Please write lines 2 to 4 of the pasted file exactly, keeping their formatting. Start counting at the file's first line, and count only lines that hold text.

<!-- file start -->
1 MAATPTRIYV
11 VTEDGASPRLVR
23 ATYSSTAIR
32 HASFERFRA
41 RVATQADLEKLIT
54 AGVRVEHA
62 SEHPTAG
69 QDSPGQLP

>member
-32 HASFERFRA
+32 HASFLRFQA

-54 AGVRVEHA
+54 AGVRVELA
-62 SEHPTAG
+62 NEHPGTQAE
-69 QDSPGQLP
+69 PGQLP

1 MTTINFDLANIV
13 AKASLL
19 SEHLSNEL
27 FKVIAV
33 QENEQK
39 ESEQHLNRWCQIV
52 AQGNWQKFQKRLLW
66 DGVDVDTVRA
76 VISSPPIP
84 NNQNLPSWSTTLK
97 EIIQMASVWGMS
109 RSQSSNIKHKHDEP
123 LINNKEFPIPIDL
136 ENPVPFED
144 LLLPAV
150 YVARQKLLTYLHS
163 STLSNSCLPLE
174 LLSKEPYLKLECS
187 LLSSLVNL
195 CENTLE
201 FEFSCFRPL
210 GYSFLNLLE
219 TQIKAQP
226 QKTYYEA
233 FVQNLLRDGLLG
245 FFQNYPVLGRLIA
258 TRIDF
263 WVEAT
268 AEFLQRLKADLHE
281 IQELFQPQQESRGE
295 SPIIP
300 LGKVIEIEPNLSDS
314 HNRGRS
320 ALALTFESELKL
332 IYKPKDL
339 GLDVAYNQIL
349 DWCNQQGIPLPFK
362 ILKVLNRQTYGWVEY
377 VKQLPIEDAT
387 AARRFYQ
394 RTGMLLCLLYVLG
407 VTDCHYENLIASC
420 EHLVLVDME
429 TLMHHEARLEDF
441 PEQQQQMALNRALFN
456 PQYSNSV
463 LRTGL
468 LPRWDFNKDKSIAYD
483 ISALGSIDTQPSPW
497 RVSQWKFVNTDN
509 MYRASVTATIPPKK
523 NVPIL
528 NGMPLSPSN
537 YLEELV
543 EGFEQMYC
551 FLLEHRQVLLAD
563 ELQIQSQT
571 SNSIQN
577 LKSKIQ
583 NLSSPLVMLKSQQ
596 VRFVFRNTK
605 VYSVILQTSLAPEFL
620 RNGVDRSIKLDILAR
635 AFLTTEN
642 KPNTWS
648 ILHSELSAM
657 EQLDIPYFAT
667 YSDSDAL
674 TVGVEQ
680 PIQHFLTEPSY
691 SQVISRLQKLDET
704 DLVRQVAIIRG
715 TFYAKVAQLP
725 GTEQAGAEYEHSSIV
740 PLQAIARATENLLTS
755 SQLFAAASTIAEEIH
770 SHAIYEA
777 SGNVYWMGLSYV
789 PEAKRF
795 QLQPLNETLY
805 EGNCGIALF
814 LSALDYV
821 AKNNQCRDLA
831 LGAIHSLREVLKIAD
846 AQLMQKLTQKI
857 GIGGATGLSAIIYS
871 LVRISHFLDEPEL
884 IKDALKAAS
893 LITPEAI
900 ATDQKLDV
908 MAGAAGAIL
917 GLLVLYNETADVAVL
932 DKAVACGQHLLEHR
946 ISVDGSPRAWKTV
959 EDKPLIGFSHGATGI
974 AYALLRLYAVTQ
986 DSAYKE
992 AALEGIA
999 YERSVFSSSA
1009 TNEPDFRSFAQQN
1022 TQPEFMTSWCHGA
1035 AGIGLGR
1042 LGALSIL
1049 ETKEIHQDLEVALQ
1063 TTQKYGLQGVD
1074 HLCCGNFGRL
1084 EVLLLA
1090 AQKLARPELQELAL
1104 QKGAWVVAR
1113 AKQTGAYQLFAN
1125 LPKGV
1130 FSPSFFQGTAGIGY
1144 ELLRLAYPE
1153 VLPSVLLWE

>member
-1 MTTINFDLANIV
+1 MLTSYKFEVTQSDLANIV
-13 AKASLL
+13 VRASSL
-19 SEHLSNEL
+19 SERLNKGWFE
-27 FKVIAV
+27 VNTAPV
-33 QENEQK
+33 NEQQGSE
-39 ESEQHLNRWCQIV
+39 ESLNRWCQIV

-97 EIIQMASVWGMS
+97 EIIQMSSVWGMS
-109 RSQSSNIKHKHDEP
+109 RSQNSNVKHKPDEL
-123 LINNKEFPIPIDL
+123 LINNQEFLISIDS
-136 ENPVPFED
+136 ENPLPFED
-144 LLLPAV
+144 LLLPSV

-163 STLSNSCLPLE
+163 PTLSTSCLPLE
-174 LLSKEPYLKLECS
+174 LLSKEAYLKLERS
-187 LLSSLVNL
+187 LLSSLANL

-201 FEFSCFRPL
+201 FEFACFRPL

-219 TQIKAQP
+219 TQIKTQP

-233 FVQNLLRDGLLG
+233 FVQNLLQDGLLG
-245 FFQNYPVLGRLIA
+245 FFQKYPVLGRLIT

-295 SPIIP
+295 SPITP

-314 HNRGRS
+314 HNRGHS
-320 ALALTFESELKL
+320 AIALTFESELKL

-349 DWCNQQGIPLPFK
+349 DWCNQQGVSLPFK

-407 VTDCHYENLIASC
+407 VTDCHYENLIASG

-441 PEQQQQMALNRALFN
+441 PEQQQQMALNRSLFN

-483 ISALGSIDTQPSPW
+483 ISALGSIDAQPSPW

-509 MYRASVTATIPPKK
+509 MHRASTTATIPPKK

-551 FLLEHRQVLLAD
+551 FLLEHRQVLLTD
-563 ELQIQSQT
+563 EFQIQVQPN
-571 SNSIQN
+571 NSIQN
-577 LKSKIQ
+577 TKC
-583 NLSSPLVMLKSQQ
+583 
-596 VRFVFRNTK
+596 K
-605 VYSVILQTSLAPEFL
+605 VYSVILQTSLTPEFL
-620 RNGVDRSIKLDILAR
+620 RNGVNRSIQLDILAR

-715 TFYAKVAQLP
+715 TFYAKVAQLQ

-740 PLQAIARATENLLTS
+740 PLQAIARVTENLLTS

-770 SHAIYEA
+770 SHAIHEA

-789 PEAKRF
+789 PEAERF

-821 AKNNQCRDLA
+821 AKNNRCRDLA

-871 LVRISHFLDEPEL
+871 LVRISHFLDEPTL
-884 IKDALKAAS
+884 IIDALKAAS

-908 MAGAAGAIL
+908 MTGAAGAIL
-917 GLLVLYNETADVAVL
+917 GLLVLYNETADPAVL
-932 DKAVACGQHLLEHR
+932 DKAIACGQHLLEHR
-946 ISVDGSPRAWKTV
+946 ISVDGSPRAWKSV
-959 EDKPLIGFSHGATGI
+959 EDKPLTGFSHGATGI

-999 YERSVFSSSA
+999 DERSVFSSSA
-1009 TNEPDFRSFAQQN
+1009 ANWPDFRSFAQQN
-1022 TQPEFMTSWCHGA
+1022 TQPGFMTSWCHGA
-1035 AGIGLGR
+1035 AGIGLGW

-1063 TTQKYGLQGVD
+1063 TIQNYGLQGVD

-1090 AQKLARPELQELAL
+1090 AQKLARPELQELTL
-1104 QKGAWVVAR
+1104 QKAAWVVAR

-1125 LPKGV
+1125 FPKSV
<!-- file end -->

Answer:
11 VTEDGASPRLVR
23 ATYSSTAIR
32 HASFERFRA